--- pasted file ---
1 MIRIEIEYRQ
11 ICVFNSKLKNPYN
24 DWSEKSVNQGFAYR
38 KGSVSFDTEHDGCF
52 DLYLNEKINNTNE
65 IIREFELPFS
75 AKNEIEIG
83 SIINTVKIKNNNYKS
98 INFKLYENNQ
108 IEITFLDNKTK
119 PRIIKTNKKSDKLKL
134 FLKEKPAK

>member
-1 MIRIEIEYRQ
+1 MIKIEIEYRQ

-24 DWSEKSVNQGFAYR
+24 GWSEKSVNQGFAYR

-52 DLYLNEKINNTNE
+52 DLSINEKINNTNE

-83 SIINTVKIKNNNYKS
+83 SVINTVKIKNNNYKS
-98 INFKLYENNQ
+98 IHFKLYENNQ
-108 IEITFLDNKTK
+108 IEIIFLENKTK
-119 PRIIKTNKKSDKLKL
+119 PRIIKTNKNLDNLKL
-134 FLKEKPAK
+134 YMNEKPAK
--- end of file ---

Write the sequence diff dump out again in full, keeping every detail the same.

1 MIRIEIEYRQ
11 ICVFNSKLKNPYN
24 DWSEKSVNQGFAYR
38 KGSVSFDTEHDGCF
52 DLYLNEKINNTNE
65 IIREFELPFS
75 AKNEIEIG
83 SIINTVKIKNNNYKS
98 INFKLYENNQ
108 IEITFLDNKTK
119 PRIIKTNKKSDKLKL
134 FLKEKPAK

>member
-1 MIRIEIEYRQ
+1 MIKIEIEYRQ

-24 DWSEKSVNQGFAYR
+24 GWSEKSVNQGFAYR

-52 DLYLNEKINNTNE
+52 DLSINEKINNTNE

-83 SIINTVKIKNNNYKS
+83 SVINTVKIKNNNYKS
-98 INFKLYENNQ
+98 IHFKLYENNQ
-108 IEITFLDNKTK
+108 IEIIFLENKTK
-119 PRIIKTNKKSDKLKL
+119 PRIIKTNKNLDNLKL
-134 FLKEKPAK
+134 YMNEKPAK